Save money on holiday medical costs 


Hello Dear Reader,

We first went on holiday to France in 2005, we had phrase book French and I got mild food poisoning. No sympathy needed as I was campsite cooking and may not have chilled something well enough. We found out to our cost that you can’t get anything medically stronger than a herbal teabag anywhere but a pharmacy. Also, you can’t just walk in, pick up meds and walk out and when you’ve made yourself understood then you won’t get them cheap either.

Don’t get ‘caught out’ like I did. Now, we save money by taking a few basic medical supplies…..just in case. Most of these are off the shelf and really cheap, not to mention small and lightweight to pack and take with us.

We take: first aid kit, pain killers, sprain bandages, antacids, migraine pills, anti- diarrhoea tablets, antihistamines (pills and sting cream) in fact an array of Mede we could need. Most have two year use by dates and I have them at home. We pay for our prescriptions and none of the meds costs more than a couple of pounds a go. We get a lot of meds in Poundland.  Everything neatly fits into an old plastic lunch box. 

You can pare this down and take half packs or just two or three items that are most important to you. An old makeup bag would squeeze into the car glove compartment and be a great place to keep them when you’re on your French holiday. There’s nothing worse than getting poorly whilst on holiday but it’d be a comfort to know some meds are at hand. 

Over to you Dear Reader, who else takes a meds pack on holiday (if you keep one at home, of course… may not) and does it save you money?

Until tomorrow,

Love Froogs xxxx


20 thoughts on “Save money on holiday medical costs 

  1. We don’t take any over the counter meds but use essential oils to treat everything. I do have training in this so it is not guess work. We take all of our oils and some herbs and tinctures and a few vitamins that we are prone to need. The things with essential oils is that they are heavy to transport but we find it well worth it to bring them along since I can treat anything that way. In the heat of the summer we zip them all up in a soft side cooler to protect them against the heat.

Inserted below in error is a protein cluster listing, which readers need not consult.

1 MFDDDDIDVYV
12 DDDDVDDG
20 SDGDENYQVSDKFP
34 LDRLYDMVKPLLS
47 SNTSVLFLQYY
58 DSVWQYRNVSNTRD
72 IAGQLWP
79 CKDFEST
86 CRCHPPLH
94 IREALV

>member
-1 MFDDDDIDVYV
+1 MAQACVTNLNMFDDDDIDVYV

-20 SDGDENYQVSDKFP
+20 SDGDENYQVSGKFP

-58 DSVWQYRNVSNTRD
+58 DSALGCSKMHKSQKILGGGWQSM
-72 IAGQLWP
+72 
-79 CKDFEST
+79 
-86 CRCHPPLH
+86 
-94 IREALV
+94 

2. I’m visiting France later this year so that’s really good to know, I will be prepared. Our usual holiday destination is South East Asia where you can buy anything you like, even antibiotics over the counter.


  3. Hi, we holiday in the UK, but because I need daily meds we have a comprehensive first aid and medical kit, I also take the prescription for any meds needed just in case we have a misshap .


  4. I don’t go anywhere without a first aid kit and would add a little pot of tiger balm for itchy bites and headaches and citronella oil for midges etc.


  5. My first holiday to France and my new sandals rubbed giving me blisters. A trip to the chemist to get plasters turned into “Give us a clue”. Every trip since I have packed the plasters first. I take a first aid kit and all the other pills and potions we could possibly need. It seems to be guaranteed that any item I have forgotten will be required. I agree it saves money to take all your essentials with you. I usually buy pills etc when they are on offer or buy generic brands to save money.